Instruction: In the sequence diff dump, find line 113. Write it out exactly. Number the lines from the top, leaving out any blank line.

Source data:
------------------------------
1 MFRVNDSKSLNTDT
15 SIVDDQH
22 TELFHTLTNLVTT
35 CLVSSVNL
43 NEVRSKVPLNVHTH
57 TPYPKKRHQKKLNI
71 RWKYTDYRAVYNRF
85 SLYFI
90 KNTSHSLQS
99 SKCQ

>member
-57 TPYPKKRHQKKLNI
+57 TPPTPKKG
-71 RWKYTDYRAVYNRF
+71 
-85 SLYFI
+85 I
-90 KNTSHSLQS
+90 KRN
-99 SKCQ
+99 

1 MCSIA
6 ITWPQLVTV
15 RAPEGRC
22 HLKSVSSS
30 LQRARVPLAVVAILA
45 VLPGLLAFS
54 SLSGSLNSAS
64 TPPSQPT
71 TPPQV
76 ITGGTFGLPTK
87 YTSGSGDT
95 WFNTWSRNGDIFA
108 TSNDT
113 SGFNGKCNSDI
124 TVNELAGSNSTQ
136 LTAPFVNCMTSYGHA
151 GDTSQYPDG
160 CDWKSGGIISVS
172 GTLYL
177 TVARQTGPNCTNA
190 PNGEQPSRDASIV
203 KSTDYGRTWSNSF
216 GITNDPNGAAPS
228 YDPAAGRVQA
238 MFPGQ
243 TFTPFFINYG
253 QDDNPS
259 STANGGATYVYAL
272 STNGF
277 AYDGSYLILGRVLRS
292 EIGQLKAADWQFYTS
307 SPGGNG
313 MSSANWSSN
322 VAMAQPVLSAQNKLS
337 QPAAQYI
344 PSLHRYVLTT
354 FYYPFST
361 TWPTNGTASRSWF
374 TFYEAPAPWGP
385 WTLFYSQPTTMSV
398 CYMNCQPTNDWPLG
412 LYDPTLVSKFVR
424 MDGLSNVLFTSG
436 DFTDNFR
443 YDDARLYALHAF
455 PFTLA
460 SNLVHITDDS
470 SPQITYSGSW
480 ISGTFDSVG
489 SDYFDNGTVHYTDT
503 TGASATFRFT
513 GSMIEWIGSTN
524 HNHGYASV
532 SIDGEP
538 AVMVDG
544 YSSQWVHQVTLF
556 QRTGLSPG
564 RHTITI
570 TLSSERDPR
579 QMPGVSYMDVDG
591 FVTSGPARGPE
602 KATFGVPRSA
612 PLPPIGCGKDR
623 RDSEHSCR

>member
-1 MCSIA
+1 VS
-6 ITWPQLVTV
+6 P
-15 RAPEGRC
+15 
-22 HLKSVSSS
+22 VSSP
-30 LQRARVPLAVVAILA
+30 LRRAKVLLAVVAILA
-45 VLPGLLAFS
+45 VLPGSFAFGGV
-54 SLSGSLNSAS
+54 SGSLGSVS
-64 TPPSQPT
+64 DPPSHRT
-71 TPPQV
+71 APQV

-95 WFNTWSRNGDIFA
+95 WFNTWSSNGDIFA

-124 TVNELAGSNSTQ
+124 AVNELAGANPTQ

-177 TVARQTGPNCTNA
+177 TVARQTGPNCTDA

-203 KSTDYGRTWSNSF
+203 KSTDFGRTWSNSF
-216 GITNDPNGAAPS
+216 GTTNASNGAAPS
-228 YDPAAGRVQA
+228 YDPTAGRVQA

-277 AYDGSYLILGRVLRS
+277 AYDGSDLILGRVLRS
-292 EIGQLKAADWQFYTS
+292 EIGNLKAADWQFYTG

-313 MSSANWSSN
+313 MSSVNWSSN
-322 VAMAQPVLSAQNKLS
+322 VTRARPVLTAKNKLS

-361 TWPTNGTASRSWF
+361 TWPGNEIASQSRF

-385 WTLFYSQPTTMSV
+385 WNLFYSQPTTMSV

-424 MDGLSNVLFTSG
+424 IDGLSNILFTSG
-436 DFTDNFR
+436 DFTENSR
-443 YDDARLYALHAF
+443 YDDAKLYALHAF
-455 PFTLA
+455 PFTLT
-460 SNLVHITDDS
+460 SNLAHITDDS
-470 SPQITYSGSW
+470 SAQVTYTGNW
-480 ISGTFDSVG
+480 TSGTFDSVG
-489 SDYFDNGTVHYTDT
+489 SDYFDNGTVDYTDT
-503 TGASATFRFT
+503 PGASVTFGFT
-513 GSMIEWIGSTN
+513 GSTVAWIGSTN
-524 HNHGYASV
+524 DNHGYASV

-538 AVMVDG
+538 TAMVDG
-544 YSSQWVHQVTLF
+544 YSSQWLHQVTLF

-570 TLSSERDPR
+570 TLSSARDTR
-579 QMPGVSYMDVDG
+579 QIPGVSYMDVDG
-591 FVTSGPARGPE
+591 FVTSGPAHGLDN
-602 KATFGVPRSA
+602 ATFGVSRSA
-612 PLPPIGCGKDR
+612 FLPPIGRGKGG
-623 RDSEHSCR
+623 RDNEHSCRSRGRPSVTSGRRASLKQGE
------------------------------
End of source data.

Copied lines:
-216 GITNDPNGAAPS